Families who relocate to the UK for work assignments are international by nature, but moving can create stresses that many aim to avoid. Some parents worried about education seek out schools that emphasise continuity from the family’s previous location.
But coming to the UK is also a golden opportunity for children from non-English-speaking families or countries to develop strong or even fluent English language skills. Research has long established that children who learn two languages at an early age develop better cognitive skills, from reading and concentration to problem-solving and conflict management.
In a globalising world, nations are becoming more interdependent in trade, technology, and culture. Language learning unlocks access to this evolving community because bilingual people can not only communicate more widely but also build bridges between societies. Equally important, learning in multiple languages gives students a more nuanced perspective on the material they’re studying because they can see it from different perspectives.
Does bilingualism matter for children who already speak English — now the default language of business and entertainment? Absolutely. Counting on other people to span a linguistic gap lessens the opportunity for interpersonal connection and can lead to social misunderstandings. What’s more, there are benefits to bilingualism at a personal level that go beyond international exchange.
The students at our school, for instance, have very diverse backgrounds and needs. Some of them have parents from two different countries, say Britain and France. Or perhaps their parents are both French but grew up internationally attending school in English. Mastering both French and English puts young people in touch with different sides of their identities, helps them appreciate their backgrounds, and boosts their self-esteem.
Will artificial intelligence and instantaneous translation eventually eliminate the need for bilingualism? That misses the point. AI can translate words and sentences, but it can’t replicate the cognitive and conceptual benefits, adaptability, and cultural understanding conferred by knowing two or more languages. Simply put, bilingualism enriches students and their lives.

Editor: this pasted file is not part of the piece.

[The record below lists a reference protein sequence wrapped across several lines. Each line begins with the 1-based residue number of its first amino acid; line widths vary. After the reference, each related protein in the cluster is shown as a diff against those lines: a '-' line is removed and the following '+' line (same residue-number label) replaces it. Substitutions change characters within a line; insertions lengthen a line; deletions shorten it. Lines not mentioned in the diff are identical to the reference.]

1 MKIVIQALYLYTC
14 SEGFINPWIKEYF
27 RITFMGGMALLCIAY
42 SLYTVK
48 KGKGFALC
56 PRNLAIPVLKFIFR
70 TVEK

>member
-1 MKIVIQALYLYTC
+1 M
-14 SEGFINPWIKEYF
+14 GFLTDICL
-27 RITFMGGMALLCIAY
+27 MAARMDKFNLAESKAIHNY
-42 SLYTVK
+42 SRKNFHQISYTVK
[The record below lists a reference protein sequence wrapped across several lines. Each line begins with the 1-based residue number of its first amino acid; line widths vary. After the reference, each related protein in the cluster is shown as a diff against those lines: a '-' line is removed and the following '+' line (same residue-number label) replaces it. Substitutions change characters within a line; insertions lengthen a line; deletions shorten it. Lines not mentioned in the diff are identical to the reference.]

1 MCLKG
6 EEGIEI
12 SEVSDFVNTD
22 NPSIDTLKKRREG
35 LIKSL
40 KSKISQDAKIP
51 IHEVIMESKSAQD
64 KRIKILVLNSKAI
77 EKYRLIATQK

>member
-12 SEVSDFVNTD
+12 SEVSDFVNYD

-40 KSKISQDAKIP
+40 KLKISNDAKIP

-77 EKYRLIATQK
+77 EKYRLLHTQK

It also opens doors after graduation. Our students are admitted to universities all over the world — in the US, Canada, the Netherlands, and, of course, Britain and France. This is partly due to their language skills but also because they often have more self-confidence. Their bilingual education gives them a greater awareness of the links between languages and cultures, and they’re less afraid of engaging with other people than students who haven’t had the same opportunity. Furthermore, their ability to tap into sources in different languages helps them develop critical thinking skills and broader understanding of particular topics.
To accommodate the myriad needs of families and communities, our school has crafted curricula that lean more toward French or English tracks — the French baccalauréat or an authorised English-language International Baccalaureate. But in the end, the goals are the same: To give students the knowledge and cultural awareness they need to succeed as global citizens in the 21st century and prepare them for a world that needs their talents to move beyond self-interest into greater mutual support and cooperation.